Changes in sexual desire and behavior throughout the life cycle are normal. This is especially true as you enter your later years. Once it was thought that older people didn’t have sex, but we now acknowledge that people are — and encourage them to remain—sexually active (if they want to) throughout their lives.
What We Know
Intimacy and connection with yourself and/or a partner are just as important in later life as they are earlier. Although scientific research on the frequency and types of sexual activity among older people is lacking, there has been some progress recently. For example, we now know that the most important predictor of sexual interest and activity in a person’s later years are the importance and frequency of sexual activity in earlier life: If sex is central to a person’s happiness at age 30, it probably still will be at age 55.
When sexual activity decreases or ceases for men, the most common causes are lack of desire (usually resulting from medications), ill health, and erectile difficulties. Women most often report intercourse ceases because of a lack of desire (usually resulting from medications), loss of a partner, or a partner’s wishes.
Although studies show continued interest in sexual activity, research is consistent in showing a decrease in penis-vagina intercourse as people age. In addition, some illnesses and disabilities require that couples try different positions for intercourse, which may be off-putting to some. Finally, research tells us that over the years “attachment” to a partner becomes more important than “attraction,” and satisfaction is measured more in terms of affection, security, and commitment than sexual fulfillment.
Good Sex after 50
Keeping Sexually Fit
There is a common phrase among sexual health practitioners: “Use it or lose it.” Men who have frequent penile stimulation have an easier time getting and maintaining erections. Women who have frequent genital and clitoral stimulation have better self-lubrication. You should view self-pleasuring (masturbation) as a natural supplementary activity within a relationship. It’s another opportunity to use it, so to speak, to help your sex life stay robust.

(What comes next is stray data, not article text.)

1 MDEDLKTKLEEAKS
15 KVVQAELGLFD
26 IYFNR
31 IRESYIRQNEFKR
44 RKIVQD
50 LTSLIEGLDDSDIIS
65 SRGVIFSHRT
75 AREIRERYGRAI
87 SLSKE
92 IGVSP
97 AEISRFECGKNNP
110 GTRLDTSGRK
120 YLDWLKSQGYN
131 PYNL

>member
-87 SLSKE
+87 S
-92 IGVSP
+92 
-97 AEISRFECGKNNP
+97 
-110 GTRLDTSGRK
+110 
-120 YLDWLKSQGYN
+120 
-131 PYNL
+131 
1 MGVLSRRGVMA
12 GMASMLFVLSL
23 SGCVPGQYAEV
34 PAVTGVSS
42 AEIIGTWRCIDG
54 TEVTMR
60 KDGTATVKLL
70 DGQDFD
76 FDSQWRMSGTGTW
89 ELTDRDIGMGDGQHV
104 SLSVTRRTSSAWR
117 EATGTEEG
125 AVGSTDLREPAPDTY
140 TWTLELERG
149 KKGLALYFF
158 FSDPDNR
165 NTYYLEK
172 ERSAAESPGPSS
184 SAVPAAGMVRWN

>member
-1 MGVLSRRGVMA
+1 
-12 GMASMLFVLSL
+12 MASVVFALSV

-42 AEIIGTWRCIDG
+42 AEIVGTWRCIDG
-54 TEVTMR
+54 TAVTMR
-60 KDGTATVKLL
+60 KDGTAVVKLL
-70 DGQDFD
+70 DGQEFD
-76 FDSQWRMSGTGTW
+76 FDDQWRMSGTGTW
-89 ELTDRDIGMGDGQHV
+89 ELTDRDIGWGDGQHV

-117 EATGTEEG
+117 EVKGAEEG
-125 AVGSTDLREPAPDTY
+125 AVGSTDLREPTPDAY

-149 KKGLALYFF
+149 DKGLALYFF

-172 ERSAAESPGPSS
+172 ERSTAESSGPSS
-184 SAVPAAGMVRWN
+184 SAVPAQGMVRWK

Outercourse and Disregarding the Goal-Oriented Approach
A good sex life at any age involves a lot more than just sex. It’s also about intimacy and touch, things anyone can benefit from. Even if you are ill or have physical disabilities, you can engage in intimate acts and benefit from closeness with another person. Take the pressure off by putting aside your old ideas of sex being focused on penetration and orgasm. As humans age and become less focused on their genitals, they are more likely to discover the sensuousness of their entire bodies.
Outercourse is a term used for the great variety of erotic experiences that do not include intercourse or penetrative sex. Outercourse validates pleasure and connectedness as ends in themselves without focusing on the single goal of intercourse. Take your time, relax, and enjoy the experience of sensual touching.
Overcoming Sexual Problems by Improving Communication
As bodies and feelings change as you get older, it becomes more important than ever to communicate your thoughts, fears, and desires to your partner. People tend to assume their partners know what they like in the bedroom. Often, people give no feedback on their experience in order to please a partner. So partners think whatever they are doing is right and keep doing it. Use humor, be honest, and be open to new ideas to improve sexual communication. Get more tips on how to talk to your partner about sex.
Safe Sex for Older Adults
The risk of AIDS is increasing at twice the rate in people over 50 as compared to people under 50. People over 50 constitute 11 percent of new AIDS cases. In addition, not only are many physicians reluctant to talk about sex with older people, but also it may be harder to recognize sexually transmitted infections and their symptoms, especially HIV. Such symptoms can be similar to other illnesses that commonly affect older adults: feeling tired or confused, loss of appetite, and swollen glands, for example. People who are sexually active should familiarize themselves with sexually transmitted infections and how to avoid them as well as the correct way to use and store condoms.
If sexually transmitted infections do become a problem, remember to expand your definition of sex to include activities in which there is no exchange of bodily fluids; people get enormous sexual gratification from self-pleasuring (masturbation), sharing of sexual fantasies, cuddling, kissing, reading erotica, petting, and caressing.